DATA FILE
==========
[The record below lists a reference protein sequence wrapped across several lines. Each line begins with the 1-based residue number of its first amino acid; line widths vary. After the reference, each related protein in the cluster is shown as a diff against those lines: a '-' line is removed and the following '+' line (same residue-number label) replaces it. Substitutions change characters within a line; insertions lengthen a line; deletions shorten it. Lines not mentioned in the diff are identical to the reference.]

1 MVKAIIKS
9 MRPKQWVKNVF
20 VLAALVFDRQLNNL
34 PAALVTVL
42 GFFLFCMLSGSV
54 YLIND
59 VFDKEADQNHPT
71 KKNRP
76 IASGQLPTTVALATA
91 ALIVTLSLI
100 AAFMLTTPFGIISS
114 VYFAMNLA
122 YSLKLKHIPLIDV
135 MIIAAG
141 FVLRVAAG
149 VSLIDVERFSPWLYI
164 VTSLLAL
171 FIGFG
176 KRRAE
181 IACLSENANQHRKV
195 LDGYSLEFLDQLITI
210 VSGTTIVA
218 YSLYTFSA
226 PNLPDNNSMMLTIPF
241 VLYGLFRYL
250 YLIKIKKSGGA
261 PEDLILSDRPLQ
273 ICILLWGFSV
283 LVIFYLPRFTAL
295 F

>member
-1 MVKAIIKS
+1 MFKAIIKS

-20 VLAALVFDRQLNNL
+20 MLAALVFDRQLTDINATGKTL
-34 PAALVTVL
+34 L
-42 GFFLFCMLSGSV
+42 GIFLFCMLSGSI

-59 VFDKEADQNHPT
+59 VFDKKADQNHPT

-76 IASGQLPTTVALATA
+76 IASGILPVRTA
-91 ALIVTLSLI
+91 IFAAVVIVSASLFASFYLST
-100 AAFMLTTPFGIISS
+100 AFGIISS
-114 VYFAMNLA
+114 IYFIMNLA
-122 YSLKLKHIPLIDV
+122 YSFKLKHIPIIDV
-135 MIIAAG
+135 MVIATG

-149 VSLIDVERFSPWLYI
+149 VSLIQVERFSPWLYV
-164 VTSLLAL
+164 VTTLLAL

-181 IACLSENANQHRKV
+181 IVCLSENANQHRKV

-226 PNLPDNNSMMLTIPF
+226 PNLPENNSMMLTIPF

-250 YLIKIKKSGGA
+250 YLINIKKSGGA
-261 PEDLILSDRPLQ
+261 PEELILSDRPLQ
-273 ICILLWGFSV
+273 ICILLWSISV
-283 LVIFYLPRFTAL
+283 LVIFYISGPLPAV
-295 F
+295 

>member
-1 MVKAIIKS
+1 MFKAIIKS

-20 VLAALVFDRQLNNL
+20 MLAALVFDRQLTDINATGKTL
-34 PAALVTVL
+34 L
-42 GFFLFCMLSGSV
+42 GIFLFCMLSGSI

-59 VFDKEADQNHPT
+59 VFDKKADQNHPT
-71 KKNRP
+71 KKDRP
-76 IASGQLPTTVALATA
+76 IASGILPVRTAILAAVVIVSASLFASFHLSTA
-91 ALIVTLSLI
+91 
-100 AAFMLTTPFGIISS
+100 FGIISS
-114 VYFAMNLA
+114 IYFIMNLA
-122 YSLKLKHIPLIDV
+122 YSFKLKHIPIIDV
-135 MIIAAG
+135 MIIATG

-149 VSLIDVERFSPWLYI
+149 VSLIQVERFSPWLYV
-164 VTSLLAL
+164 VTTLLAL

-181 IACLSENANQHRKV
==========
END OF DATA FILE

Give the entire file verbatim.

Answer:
[The record below lists a reference protein sequence wrapped across several lines. Each line begins with the 1-based residue number of its first amino acid; line widths vary. After the reference, each related protein in the cluster is shown as a diff against those lines: a '-' line is removed and the following '+' line (same residue-number label) replaces it. Substitutions change characters within a line; insertions lengthen a line; deletions shorten it. Lines not mentioned in the diff are identical to the reference.]

1 MVKAIIKS
9 MRPKQWVKNVF
20 VLAALVFDRQLNNL
34 PAALVTVL
42 GFFLFCMLSGSV
54 YLIND
59 VFDKEADQNHPT
71 KKNRP
76 IASGQLPTTVALATA
91 ALIVTLSLI
100 AAFMLTTPFGIISS
114 VYFAMNLA
122 YSLKLKHIPLIDV
135 MIIAAG
141 FVLRVAAG
149 VSLIDVERFSPWLYI
164 VTSLLAL
171 FIGFG
176 KRRAE
181 IACLSENANQHRKV
195 LDGYSLEFLDQLITI
210 VSGTTIVA
218 YSLYTFSA
226 PNLPDNNSMMLTIPF
241 VLYGLFRYL
250 YLIKIKKSGGA
261 PEDLILSDRPLQ
273 ICILLWGFSV
283 LVIFYLPRFTAL
295 F

>member
-1 MVKAIIKS
+1 MFKAIIKS

-20 VLAALVFDRQLNNL
+20 MLAALVFDRQLTDINATGKTL
-34 PAALVTVL
+34 L
-42 GFFLFCMLSGSV
+42 GIFLFCMLSGSI

-59 VFDKEADQNHPT
+59 VFDKKADQNHPT

-76 IASGQLPTTVALATA
+76 IASGILPVRTA
-91 ALIVTLSLI
+91 IFAAVVIVSASLFASFYLST
-100 AAFMLTTPFGIISS
+100 AFGIISS
-114 VYFAMNLA
+114 IYFIMNLA
-122 YSLKLKHIPLIDV
+122 YSFKLKHIPIIDV
-135 MIIAAG
+135 MVIATG

-149 VSLIDVERFSPWLYI
+149 VSLIQVERFSPWLYV
-164 VTSLLAL
+164 VTTLLAL

-181 IACLSENANQHRKV
+181 IVCLSENANQHRKV

-226 PNLPDNNSMMLTIPF
+226 PNLPENNSMMLTIPF

-250 YLIKIKKSGGA
+250 YLINIKKSGGA
-261 PEDLILSDRPLQ
+261 PEELILSDRPLQ
-273 ICILLWGFSV
+273 ICILLWSISV
-283 LVIFYLPRFTAL
+283 LVIFYISGPLPAV
-295 F
+295 

>member
-1 MVKAIIKS
+1 MFKAIIKS

-20 VLAALVFDRQLNNL
+20 MLAALVFDRQLTDINATGKTL
-34 PAALVTVL
+34 L
-42 GFFLFCMLSGSV
+42 GIFLFCMLSGSI

-59 VFDKEADQNHPT
+59 VFDKKADQNHPT
-71 KKNRP
+71 KKDRP
-76 IASGQLPTTVALATA
+76 IASGILPVRTAILAAVVIVSASLFASFHLSTA
-91 ALIVTLSLI
+91 
-100 AAFMLTTPFGIISS
+100 FGIISS
-114 VYFAMNLA
+114 IYFIMNLA
-122 YSLKLKHIPLIDV
+122 YSFKLKHIPIIDV
-135 MIIAAG
+135 MIIATG

-149 VSLIDVERFSPWLYI
+149 VSLIQVERFSPWLYV
-164 VTSLLAL
+164 VTTLLAL

-181 IACLSENANQHRKV